“Country is a love letter to a lover who refused to return the affection, sent by someone who is learning to find something else—or someone else—as worthy of the love.” – Nathan Burgoine
Brice Brown sings about loyalty and broken hearts, the earnestness of being a proud Southerner, yet his popular country music lyrics are misdirection because Brice has kept hidden his attraction to men for all his life. But when a former lover – and band member – goes to the press with the truth, Brice finds himself sick of all the lies and returning to the sanctuary of his West Virginian hometown. The neighbors who used to be proud of the “local boy made good” turn on him. His record label cancels contracts, his wife files for divorce, and he finds himself disgraced and despondent.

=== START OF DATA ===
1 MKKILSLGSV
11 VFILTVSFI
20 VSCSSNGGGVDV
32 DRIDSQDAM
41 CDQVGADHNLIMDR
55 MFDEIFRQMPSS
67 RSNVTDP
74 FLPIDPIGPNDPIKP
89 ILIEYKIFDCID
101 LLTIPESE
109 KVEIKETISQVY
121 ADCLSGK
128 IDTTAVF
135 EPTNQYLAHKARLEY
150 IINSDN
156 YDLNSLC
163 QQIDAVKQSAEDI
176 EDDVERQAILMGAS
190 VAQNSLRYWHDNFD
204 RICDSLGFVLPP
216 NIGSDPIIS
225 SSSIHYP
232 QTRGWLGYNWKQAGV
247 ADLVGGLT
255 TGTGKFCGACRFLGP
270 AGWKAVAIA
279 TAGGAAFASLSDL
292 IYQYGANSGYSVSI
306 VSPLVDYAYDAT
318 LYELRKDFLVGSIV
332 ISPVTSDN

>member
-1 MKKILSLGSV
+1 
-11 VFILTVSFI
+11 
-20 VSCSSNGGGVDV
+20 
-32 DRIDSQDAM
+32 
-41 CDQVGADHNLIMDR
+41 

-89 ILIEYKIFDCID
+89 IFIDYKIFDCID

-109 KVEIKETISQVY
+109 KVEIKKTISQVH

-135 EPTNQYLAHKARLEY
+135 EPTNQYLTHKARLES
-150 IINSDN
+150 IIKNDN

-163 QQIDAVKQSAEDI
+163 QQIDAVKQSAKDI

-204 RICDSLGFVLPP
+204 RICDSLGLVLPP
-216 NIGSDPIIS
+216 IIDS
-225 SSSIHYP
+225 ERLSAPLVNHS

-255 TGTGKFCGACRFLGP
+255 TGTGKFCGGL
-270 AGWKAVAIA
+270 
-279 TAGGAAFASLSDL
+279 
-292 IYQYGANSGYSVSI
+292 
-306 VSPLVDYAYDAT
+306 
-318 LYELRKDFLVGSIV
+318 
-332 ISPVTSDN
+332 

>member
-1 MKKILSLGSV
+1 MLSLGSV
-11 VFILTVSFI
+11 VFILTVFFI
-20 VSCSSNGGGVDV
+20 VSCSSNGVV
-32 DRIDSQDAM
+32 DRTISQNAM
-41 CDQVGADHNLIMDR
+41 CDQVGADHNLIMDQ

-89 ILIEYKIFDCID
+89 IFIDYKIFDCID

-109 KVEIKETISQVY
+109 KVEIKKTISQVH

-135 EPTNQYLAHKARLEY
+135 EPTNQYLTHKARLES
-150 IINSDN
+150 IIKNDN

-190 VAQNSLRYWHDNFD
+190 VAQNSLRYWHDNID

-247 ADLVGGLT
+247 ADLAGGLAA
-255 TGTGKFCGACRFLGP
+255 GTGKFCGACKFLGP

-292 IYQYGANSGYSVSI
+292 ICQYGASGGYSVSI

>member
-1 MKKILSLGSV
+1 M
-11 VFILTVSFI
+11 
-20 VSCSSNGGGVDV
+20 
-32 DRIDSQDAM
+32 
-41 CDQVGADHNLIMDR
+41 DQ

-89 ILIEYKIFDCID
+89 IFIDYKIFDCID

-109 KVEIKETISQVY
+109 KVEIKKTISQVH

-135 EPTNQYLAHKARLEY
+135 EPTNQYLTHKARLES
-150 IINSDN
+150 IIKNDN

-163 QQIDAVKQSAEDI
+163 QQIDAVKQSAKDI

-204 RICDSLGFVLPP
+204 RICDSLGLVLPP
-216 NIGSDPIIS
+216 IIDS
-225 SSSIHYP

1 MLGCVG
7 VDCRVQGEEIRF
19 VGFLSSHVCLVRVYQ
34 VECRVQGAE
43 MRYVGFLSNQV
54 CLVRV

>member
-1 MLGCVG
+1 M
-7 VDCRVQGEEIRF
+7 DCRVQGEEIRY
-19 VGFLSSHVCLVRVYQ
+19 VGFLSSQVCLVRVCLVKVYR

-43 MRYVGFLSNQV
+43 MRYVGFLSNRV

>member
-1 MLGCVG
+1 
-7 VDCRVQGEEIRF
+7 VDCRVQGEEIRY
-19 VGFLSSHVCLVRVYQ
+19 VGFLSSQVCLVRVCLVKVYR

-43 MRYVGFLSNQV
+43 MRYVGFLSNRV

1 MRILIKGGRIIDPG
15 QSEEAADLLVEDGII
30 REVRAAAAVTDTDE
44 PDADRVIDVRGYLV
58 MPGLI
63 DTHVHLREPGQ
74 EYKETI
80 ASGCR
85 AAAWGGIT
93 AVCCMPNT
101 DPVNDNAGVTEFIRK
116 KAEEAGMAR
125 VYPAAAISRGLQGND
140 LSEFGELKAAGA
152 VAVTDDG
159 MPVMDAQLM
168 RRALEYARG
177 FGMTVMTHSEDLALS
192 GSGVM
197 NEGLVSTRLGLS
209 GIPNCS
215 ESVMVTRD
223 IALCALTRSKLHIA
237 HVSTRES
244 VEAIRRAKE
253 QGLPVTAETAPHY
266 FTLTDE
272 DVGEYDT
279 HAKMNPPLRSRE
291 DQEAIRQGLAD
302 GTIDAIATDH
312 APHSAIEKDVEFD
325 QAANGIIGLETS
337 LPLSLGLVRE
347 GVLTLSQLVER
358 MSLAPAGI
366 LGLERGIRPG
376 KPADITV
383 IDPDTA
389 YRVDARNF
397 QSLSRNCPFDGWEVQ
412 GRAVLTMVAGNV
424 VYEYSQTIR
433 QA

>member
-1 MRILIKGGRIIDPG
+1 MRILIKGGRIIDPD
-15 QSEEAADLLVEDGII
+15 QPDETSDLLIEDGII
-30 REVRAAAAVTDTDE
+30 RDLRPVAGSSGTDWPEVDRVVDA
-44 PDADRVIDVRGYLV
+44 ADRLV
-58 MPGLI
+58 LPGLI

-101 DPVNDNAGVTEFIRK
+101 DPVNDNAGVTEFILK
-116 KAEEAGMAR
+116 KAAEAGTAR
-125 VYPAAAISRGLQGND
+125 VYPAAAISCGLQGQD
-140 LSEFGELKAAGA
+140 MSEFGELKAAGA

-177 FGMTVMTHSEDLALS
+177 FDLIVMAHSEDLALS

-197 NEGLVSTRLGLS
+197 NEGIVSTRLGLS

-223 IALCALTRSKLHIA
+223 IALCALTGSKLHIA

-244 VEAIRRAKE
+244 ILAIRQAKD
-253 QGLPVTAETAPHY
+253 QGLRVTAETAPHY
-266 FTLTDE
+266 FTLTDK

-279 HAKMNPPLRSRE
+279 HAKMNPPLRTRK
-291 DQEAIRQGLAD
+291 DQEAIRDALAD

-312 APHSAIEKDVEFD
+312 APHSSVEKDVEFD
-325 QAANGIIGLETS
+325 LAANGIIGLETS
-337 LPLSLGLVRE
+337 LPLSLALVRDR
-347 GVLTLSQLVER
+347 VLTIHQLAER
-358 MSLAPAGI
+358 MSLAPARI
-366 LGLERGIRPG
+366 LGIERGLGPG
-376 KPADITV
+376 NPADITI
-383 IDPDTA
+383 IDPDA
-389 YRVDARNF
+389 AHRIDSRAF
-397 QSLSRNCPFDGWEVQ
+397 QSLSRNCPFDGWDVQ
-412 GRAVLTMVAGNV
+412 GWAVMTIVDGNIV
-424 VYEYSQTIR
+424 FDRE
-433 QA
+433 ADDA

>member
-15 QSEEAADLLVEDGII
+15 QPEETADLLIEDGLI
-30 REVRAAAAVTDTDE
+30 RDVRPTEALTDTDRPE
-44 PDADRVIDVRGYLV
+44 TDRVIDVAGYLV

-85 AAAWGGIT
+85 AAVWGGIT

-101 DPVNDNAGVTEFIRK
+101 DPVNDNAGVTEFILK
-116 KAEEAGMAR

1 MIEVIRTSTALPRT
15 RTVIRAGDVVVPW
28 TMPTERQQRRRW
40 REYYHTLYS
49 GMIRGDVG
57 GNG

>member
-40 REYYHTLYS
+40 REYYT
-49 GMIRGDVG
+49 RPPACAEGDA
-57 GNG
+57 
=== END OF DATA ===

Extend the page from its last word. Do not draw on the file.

But then Brice learns from a fan that there is a compound in central West Virginia run by a man who has helped troubled gay youth overcome their self-loathing. Brice takes a chance at redemption and finds the retreat in the woods. The owner, only a few years older than Brice, is a kind-hearted soul and does not turn him away and offers a friendly ear and comforting words. Conway Twitty once said, “Listen to advice, but follow your heart.” And the man’s nephew, Lucas, who serves as the handyman at the compound is a tempting young man, simmering with resentment at his past, angry at how he sees his future will be. And Brice thinks that Lucas is attracted to him but both men are hurting. Can they rise above the condemnations the world has given them and find something meaningful…together?